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Therapist says the perfect gift could be a touch

February 12, 1998|By KERRY LYNN FRALEY

Therapist says the perfect gift could be a touch

Spending a lot of money isn't the key to pleasing every partner for Valentine's Day, according to relationship therapist and author Robert Abel.

That's because people express love in different ways, said Abel, director of a marriage and family counseling practice in Denver and author of "The Relationship Toolbox."

Gender conditioning and the way your family members expressed love while you were growing up have a lot to do with how you're inclined to show your loved ones how you feel and how you'd like them to show you, Abel said.

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One way is through material expressions, like giving flowers, jewelry and other presents, or taking them out to dinner or a night on the town, he said.

Another is through physical expressions, like holding hands, touching, gazing into another's eyes, spending quality time together and sexual contact, Abel said.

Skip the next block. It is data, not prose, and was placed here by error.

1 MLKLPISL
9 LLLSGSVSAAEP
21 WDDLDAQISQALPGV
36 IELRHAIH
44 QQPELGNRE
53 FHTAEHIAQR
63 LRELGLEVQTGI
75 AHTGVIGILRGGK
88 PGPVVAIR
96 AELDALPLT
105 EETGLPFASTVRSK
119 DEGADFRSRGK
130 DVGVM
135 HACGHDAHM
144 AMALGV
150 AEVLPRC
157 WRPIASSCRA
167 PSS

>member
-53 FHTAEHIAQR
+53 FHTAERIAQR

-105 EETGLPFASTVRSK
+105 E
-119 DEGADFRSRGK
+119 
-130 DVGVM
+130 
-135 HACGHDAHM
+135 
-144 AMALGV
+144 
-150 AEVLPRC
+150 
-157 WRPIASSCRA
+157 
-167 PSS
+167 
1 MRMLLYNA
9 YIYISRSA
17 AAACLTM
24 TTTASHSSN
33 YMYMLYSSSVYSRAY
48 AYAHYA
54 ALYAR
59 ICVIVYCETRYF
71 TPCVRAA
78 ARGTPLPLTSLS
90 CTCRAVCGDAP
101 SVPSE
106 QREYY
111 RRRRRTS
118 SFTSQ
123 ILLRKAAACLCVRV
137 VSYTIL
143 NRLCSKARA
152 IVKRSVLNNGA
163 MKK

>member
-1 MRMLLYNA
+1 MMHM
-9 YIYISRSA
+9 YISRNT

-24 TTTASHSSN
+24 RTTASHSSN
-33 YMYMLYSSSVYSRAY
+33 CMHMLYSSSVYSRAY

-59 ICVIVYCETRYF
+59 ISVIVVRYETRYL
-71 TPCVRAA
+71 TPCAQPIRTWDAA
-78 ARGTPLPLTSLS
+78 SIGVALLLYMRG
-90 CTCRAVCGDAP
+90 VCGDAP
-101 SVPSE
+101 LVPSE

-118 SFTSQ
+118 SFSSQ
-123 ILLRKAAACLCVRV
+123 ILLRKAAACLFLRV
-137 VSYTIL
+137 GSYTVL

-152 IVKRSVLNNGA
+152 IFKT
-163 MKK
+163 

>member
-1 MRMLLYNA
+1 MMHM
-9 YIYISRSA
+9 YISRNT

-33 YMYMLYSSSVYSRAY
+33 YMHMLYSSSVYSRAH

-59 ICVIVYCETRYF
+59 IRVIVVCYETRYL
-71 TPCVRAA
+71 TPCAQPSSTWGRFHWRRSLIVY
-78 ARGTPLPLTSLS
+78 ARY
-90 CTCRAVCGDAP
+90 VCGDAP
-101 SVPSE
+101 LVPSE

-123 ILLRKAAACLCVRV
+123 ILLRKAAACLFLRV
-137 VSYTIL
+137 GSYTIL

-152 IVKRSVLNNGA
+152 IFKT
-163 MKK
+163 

Others express love verbally, he said.

It can be overt, like speaking the words "I love you," Abel said, or subtle, by giving encouragement.

There are emotional expressions, like showing loyalty and validating another's feelings, he said. And there are thoughtful expressions, like leaving little notes or thinking of a creative way to make your partner happy.

For someone who comes from a background of physical expression, gifts - no matter how expensive - might seem cheap and repulsive, Abel said.

But spending quality time together, gazing lovingly into their eyes, might be the perfect valentine "gift," he said.

"The best advice I can give is figure out what loving style your partner is and figure out how to fill those needs," Abel said.

At that same time, you should communicate your needs, he said.

Abel's Web site is at (http://www.relationshiptools.com).

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